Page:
Category Archives: Blog Post

Each new year is associated with an animal in a 12-year cycle which is found across the eastern Silk Roads and 2023 is the year of the hare or rabbit. This recalls a design which is found across the Silk Roads in Buddhist, Christian and Islamic contexts, the so-called ‘Three Hares’.

Despite the great variation in Buddhist art and architecture across the centuries throughout Eurasia, many sites still to this day embrace an aesthetic based on rich décor, bright colours, and elaborate patterns.

Before the arrival of Christianity, with its assimilation of previous beliefs and festivals, the period we now call Christmas, around the mid-winter solstice, was also an important annual event for people of many cultures and times. We can see from archaeology how deep this marking of the close of one year and beginning of the next goes back into the past.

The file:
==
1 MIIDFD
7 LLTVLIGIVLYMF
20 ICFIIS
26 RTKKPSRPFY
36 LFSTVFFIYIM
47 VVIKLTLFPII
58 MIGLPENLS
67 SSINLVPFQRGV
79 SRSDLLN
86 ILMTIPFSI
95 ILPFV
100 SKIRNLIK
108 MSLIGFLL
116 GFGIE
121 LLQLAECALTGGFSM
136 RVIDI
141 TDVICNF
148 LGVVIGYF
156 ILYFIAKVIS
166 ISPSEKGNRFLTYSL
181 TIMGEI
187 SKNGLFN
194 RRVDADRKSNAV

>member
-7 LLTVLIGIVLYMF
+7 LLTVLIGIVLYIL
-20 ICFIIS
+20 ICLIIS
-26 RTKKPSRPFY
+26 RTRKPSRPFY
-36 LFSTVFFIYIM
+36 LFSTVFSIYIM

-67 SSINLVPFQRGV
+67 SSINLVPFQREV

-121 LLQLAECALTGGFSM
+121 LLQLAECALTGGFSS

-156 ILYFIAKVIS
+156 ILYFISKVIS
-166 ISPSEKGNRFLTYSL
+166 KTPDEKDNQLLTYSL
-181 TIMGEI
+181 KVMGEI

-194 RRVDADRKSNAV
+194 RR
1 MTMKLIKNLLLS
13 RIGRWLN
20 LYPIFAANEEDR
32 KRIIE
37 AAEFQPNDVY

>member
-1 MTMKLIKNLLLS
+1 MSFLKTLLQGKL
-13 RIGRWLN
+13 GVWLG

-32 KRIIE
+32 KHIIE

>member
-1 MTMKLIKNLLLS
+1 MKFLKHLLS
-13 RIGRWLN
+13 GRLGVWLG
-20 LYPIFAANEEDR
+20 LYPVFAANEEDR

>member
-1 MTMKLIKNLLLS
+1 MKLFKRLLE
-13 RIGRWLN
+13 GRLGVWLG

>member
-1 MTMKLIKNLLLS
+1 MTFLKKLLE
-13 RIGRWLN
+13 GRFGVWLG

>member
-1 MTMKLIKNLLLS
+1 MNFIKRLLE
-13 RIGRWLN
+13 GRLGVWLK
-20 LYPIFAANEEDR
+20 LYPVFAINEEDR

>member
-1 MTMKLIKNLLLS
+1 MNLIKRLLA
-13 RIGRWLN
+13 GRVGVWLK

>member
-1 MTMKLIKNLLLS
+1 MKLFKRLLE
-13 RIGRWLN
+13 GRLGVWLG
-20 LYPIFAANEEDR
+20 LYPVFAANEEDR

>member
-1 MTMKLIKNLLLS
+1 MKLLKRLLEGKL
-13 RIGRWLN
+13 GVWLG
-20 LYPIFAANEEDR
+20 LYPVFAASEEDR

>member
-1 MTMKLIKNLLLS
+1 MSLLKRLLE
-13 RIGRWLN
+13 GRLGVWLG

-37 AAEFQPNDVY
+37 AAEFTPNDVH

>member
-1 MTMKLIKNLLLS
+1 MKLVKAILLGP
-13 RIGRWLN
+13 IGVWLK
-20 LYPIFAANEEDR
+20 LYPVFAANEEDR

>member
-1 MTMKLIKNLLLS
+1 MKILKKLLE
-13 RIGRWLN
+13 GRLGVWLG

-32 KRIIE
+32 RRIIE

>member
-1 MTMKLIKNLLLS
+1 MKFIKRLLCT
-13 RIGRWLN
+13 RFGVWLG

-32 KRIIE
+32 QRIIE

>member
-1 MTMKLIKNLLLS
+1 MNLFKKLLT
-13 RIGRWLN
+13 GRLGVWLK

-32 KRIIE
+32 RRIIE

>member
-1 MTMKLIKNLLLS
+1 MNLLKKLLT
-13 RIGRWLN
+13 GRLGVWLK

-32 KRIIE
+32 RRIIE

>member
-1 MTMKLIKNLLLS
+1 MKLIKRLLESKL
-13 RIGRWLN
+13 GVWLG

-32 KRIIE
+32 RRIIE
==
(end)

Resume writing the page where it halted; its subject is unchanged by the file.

Nestling in the foothills at the southern end of the Nara basin in Japan is the village of Asuka. This region, full of ancient tombs and temples, is the focus of the Japan chapter of our Nara to Norwich story.

August and September 2022 saw the second season of archaeological excavation on the site of the East Anglian royal settlement at Rendlesham in Suffolk. In this blog post, Professor Christopher Scull talks about the Rendlesham Revealed project.

During the first nine months, even during COVID restrictions on group events, the exhibition entitled: “The Buddhist Maritime Silk Road” has attracted 600,000 in-person visitors.

The cross is the pre-eminent Christian symbol, depicting the execution of Christ in a brutal method reserved by the Roman State as a deterrent for offensive crimes.

In June 2022, the Nara to Norwich team travelled to Sweden to view some of the archaeological sites and items explored in the exhibition.

Welcome to our inaugural blog, posted at the launch of our online exhibition, ‘Nara to Norwich: Arts and Beliefs at the Ends of the Silk Roads.’

9/9